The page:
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Cottage Closing Tips to Protect Your Second Most Valuable Investment
Financial experts often say that buying a home is the single greatest investment most people will ever make in their lifetime. In fact, for so many Canadians, owning their own home is a bucket list goal of the highest order!
And if you are like many of us, after your primary residence, your second biggest investment is a seasonal cottage. Seasonal cottages are so much fun! You spend all winter dreaming of Victoria Day weekend when you open up your cottage for the warm season. Then you spend the end of summer dreading the moment we have arrived at now—cottage closing time.
Protecting your second biggest investment isn’t as much as enjoying it, for sure, but it will pay off in the spring when it is time to enjoy your cottage once more. In this timely post, we share our top tips for closing your cottage up safe and sound until the warm weather returns!
Fall Cleaning & Cottage Safety Checks
Fall cleaning may seem redundant for a space that will be unoccupied for several months, but it actually serves a very important safety function in addition to its obvious sanitation perks.
As you are cleaning each interior area of your cottage, you can also be inspecting each power outlet, looking for signs of mould or mildew, scanning for possible entry points for insects or small animals and identifying cracks or leaks that may need weather stripping or sealing before winter arrives.
You may want to get a roll of construction tape and tear off small bits to mark each place you find that needs further attention before you close up your cottage completely. Gather up all flammable materials and rags to remove from the premises before closing.
Do the same around the outside of your cottage, paying special attention to gutters, downspouts, air and exhaust vents, roofing, outside storage sheds and wires or cables.
Power On or Power Off? That Is the Question
Your biggest cottage closing decision is likely to be whether to keep your cottage power supply on or turn it off completely.
Today, many cottage owners opt for a compromise: they keep the main power on to run the security system and a low level of heat to help avoid frozen pipes.
As you will notice in our Cottage Closing Checklist, the decision of whether to turn the power off or leave it running influences what you do with each major system and appliance in your cottage.
If you have a sump pump or security system you need to leave on, this will be a no-brainer: you will want to leave your power on.
However, if you do leave your power on and you rely on electric power to run either system, be sure to incorporate a standby generator to serve as a backup in case of a power outage.
Otherwise, you may find it easier to simply switch the power off.
Drain the Water & Protect Your Pipes
After tackling the power question, your next major cottage closing task will be draining the water and protecting your pipes from freezing.
Water damage, whether from burst pipes, a backed-up sump pump or some other reason is responsible for some of the most costly and catastrophic damages seasonal cottages can sustain!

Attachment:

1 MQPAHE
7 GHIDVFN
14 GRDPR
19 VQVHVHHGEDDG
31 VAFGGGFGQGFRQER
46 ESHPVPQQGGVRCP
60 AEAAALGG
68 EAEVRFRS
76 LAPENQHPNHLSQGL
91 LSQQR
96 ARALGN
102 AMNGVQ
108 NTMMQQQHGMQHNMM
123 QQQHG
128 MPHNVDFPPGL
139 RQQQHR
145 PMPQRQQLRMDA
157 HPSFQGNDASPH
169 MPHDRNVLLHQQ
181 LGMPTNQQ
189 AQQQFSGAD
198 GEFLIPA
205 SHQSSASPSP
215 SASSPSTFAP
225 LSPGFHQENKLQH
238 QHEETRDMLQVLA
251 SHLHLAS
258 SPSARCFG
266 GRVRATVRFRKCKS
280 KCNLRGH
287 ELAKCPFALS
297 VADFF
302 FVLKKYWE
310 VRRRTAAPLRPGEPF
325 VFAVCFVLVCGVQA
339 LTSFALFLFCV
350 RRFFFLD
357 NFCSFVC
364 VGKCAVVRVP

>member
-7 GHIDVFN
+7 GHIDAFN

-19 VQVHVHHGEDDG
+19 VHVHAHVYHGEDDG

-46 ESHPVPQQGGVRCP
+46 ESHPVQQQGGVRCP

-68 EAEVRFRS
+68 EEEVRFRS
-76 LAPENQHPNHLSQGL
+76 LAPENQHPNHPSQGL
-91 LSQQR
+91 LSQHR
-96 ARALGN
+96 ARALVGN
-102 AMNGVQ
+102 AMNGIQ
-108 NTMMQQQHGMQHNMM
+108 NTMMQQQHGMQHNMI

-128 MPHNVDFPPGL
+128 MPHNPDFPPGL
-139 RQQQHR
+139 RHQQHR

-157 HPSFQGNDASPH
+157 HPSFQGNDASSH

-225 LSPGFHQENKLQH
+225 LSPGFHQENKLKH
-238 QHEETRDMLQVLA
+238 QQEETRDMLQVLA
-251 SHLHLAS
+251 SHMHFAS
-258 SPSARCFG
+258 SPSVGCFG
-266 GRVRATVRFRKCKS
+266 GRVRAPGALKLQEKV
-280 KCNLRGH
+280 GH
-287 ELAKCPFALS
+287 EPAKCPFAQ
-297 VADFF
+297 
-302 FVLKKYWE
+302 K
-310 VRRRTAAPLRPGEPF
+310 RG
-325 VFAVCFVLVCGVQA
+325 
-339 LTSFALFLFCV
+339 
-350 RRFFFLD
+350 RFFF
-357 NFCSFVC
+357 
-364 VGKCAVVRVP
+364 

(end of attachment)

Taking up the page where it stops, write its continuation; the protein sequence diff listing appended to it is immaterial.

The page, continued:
So if you have never closed up a seasonal cottage before this year, it can be wise to take the help of a professional to walk you through this part of the closing process.
Every single appliance and system that uses water will need to be drained and dried. From the toilets and septic system to the refrigerator, dishwasher, clothes washer, water pump and hot water heater tank, you will want to ensure no water remains inside pipes or hoses to freeze, expand and burst.
Adding some non-toxic (RV) antifreeze to your traps and drains adds an extra layer of precaution against freezing. You will also want to ensure pipes are wrapped and insulated against freezing temperatures and storms.
Address Your HVAC System
It is important to protect any outdoor components of your cottage air conditioning and heating system against winter’s harsh weather. After giving each unit a good exterior cleaning and clearing away debris to a three-foot perimeter, consider adding a top canopy or other barrier to catch and deflect falling ice, snow and debris.
If you plan to leave your power on, set your heat thermostat to around 10 degrees Celsius (50 degrees Fahrenheit) to help guard against frozen pipes.
Fall is a great time to schedule your preventative HVAC maintenance inspection and service. Your technician will clean the exterior and interior of each unit, inspecting all wiring and pilot light components for safety and making minor adjustments and repairs.
Clean & Unplug All Other Appliances and Systems
Aside from any systems you may plan to leave powered on, you will now want to begin cleaning, drying, sanitizing and unplugging all other major appliances and systems. Don’t forget about exterior units such as a clothes washer and dryer housed in an outside building!
Be sure as well to prop the doors to your refrigerator and freezer open to prevent mould and mildew from creating musty conditions during the winter.
Remove all dry goods, including paper goods and food, and place them in a cool, dry, airtight, animal- and insect-proof storage container. Do the same with bed and bathroom linens and any other cozy items that might appeal to insects or uninvited wildlife.
Get in Touch
Here at Gravenhurst Plumbing, Heating and Electric, we have been helping seasonal cottage owners close up their lovely part-time residences since 1945!
So it is safe to say we are pros at the process. We are happy to help you ensure your cottage is cleaned, closed and locked up safely before winter arrives. Contact us online or give us a call at 1-877-885-3403 to let us know what you need help with!